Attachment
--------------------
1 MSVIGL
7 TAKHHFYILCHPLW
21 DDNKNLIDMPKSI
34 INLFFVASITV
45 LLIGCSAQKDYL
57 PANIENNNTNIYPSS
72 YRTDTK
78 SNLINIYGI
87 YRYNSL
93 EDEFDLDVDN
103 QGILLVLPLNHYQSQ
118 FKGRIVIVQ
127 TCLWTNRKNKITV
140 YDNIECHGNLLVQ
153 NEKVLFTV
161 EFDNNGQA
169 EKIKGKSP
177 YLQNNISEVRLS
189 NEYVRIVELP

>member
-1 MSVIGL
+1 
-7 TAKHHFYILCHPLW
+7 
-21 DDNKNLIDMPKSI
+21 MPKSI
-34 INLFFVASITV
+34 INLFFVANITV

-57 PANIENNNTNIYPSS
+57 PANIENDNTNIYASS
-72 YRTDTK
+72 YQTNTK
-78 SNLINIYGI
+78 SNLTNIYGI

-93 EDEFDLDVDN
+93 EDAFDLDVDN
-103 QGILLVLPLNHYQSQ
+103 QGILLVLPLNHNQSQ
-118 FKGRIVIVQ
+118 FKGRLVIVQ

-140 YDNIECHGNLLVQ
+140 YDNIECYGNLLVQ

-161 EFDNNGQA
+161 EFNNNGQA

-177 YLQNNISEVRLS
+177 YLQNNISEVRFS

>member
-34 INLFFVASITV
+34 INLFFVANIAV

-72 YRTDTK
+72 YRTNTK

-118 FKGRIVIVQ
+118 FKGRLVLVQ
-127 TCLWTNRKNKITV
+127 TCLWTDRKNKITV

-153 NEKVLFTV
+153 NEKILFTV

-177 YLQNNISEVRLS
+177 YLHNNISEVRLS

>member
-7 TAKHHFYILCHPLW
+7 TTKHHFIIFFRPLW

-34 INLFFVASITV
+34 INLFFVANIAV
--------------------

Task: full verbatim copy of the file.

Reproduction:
1 MSVIGL
7 TAKHHFYILCHPLW
21 DDNKNLIDMPKSI
34 INLFFVASITV
45 LLIGCSAQKDYL
57 PANIENNNTNIYPSS
72 YRTDTK
78 SNLINIYGI
87 YRYNSL
93 EDEFDLDVDN
103 QGILLVLPLNHYQSQ
118 FKGRIVIVQ
127 TCLWTNRKNKITV
140 YDNIECHGNLLVQ
153 NEKVLFTV
161 EFDNNGQA
169 EKIKGKSP
177 YLQNNISEVRLS
189 NEYVRIVELP

>member
-1 MSVIGL
+1 
-7 TAKHHFYILCHPLW
+7 
-21 DDNKNLIDMPKSI
+21 MPKSI
-34 INLFFVASITV
+34 INLFFVANITV

-57 PANIENNNTNIYPSS
+57 PANIENDNTNIYASS
-72 YRTDTK
+72 YQTNTK
-78 SNLINIYGI
+78 SNLTNIYGI

-93 EDEFDLDVDN
+93 EDAFDLDVDN
-103 QGILLVLPLNHYQSQ
+103 QGILLVLPLNHNQSQ
-118 FKGRIVIVQ
+118 FKGRLVIVQ

-140 YDNIECHGNLLVQ
+140 YDNIECYGNLLVQ

-161 EFDNNGQA
+161 EFNNNGQA

-177 YLQNNISEVRLS
+177 YLQNNISEVRFS

>member
-34 INLFFVASITV
+34 INLFFVANIAV

-72 YRTDTK
+72 YRTNTK

-118 FKGRIVIVQ
+118 FKGRLVLVQ
-127 TCLWTNRKNKITV
+127 TCLWTDRKNKITV

-153 NEKVLFTV
+153 NEKILFTV

-177 YLQNNISEVRLS
+177 YLHNNISEVRLS

>member
-7 TAKHHFYILCHPLW
+7 TTKHHFIIFFRPLW

-34 INLFFVASITV
+34 INLFFVANIAV